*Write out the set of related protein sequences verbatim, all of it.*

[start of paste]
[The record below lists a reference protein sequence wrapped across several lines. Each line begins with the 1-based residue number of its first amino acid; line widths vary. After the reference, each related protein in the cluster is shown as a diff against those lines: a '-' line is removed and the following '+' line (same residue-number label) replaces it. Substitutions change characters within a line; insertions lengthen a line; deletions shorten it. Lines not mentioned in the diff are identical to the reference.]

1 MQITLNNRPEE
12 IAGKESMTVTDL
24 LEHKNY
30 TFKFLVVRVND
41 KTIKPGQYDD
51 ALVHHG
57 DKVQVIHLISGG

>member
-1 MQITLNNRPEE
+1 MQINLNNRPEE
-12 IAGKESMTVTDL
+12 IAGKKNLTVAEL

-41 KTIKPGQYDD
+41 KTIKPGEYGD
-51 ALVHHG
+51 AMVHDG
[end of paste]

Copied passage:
[The record below lists a reference protein sequence wrapped across several lines. Each line begins with the 1-based residue number of its first amino acid; line widths vary. After the reference, each related protein in the cluster is shown as a diff against those lines: a '-' line is removed and the following '+' line (same residue-number label) replaces it. Substitutions change characters within a line; insertions lengthen a line; deletions shorten it. Lines not mentioned in the diff are identical to the reference.]

1 MQITLNNRPEE
12 IAGKESMTVTDL
24 LEHKNY
30 TFKFLVVRVND
41 KTIKPGQYDD
51 ALVHHG
57 DKVQVIHLISGG

>member
-1 MQITLNNRPEE
+1 MQINLNNRPEE
-12 IAGKESMTVTDL
+12 IAGKKNLTVAEL

-41 KTIKPGQYDD
+41 KTIKPGEYGD
-51 ALVHHG
+51 AMVHDG